You Gotta Play Hurt -- Also Lawyered UpThe above the fold headline of the Wall Street Journal on my doorstep this morning read "Stock Probe Eyes Icahn, Gambler, Top Golfer."
Without reading further, I knew immediately that the golfer in question was Phil Mickelson, as would anyone else who's followed the sport for more than an hour and a half. Even throwing out the word "Gambler," it's hard to imagine the likes of Jason Dufner or Justin Rose plunging in the stock market or rubbing shoulders with one of America's most prominent financiers. Most pros take the sensible view that their careers contain all the risk a human being could want, thank you.
Not Phil. Mickelson's past sports gambling exploits are the stuff of clubhouse legend. His penchant for attempting the impossible on the golf course are why he's adored by fans, all of whom try the same thing when THEY play. So it's cost him about four U.S. Opens. Never up, never in!
Mickelson is also a bright and intellectually curious person who would find the company of persons accomplished in other fields a major benefit of his fame and fortune. He works hard, but he's not gonna be out there beating balls in the dark like Vijay Singh. Life's got more to offer Mickelson than that.
Then I read the story. As is often the case, the headline was the best part. The text informed me that the Securities and Exchange Commission and Federal Bureau of Investigation have questioned Phil and Las Vegas course owner Billy Walters, the world's greatest sports bettor, just ask him, on what Icahn may have told them prior to their 2011 trades in the stock of Clorox, because maybe Icahn told them something that would make his own trades and by extension theirs, illegal insider trading.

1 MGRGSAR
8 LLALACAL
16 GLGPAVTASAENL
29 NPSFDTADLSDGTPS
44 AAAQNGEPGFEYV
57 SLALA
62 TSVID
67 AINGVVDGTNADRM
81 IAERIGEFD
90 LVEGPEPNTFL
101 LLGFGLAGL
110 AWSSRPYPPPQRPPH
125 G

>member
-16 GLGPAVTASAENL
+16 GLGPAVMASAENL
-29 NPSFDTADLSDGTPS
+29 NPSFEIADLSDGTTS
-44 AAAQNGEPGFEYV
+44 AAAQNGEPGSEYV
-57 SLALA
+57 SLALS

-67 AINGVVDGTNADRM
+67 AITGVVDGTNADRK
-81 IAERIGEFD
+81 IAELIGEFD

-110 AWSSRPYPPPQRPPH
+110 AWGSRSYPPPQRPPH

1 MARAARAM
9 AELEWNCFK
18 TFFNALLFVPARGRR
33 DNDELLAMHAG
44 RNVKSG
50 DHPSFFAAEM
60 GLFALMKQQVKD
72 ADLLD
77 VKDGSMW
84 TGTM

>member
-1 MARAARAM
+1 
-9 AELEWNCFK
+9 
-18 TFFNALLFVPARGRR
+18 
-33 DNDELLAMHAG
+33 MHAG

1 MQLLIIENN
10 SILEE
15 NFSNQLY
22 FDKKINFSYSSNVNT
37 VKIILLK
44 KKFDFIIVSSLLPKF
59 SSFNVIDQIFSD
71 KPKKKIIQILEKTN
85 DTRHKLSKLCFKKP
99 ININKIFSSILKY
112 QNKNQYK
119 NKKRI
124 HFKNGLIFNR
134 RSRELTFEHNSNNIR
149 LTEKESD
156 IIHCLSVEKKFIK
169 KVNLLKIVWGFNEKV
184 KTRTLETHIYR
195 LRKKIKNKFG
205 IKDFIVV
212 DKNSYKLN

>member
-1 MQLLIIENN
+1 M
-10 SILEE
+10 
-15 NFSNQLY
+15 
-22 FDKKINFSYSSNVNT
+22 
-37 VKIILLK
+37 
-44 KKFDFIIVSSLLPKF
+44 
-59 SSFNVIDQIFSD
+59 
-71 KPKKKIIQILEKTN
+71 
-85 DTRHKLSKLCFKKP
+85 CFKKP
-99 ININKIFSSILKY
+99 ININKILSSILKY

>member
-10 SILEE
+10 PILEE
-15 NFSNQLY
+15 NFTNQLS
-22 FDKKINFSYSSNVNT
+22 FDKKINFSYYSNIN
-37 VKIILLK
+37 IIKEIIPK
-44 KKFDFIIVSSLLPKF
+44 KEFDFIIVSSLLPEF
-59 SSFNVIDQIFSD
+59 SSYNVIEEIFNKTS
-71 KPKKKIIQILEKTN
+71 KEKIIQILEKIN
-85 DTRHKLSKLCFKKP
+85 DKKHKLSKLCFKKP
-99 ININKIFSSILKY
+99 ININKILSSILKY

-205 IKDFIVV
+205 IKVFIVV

The story also noted there's been no evidence of wrongdoing found -- yet. Insider trading is a very hard crime to prove when it's based on first-hand information. For second-hand information of the sort Mickelson's supposed to have gotten, it's damn near impossible. So Phil's gallery at the Open in Pinehurst in a few weeks probably won't contain any Feds.
That, however, is not what interested me most about this affair. What got me was learning that Mickelson was questioned after finishing his first round of the Memorial tournament Thursday afternoon.
In a classic Mickelsonian implosion, Phil went from five under par to even by finishing the round double bogey-bogey-double bogey. The average lousy golfer would be distressed. A Hall of Fame pro is beyond distressed. Now imagine walking off the course not to a mob of autograph seekers, but to some polite FBI agents seeking to link you to a federal crime.
Now there's a distraction! Rory McIlroy could break up with a girlfriend a week and it wouldn't match what happened to Mickelson.
On Friday, Phil went out and shot a quiet two-under 70 to make the cut. Whatever else may be said about Mickelson the golfer, don't say he's not mentally tough. Maybe not always all there, but what is there is sure tough.
The next time I or any other of the millions of amateur (golf's exquisite synonym for "incompetent") golfers out there hit a bad shot or two, we ought to think of Phil in the second round of the Memorial and stifle our excuses.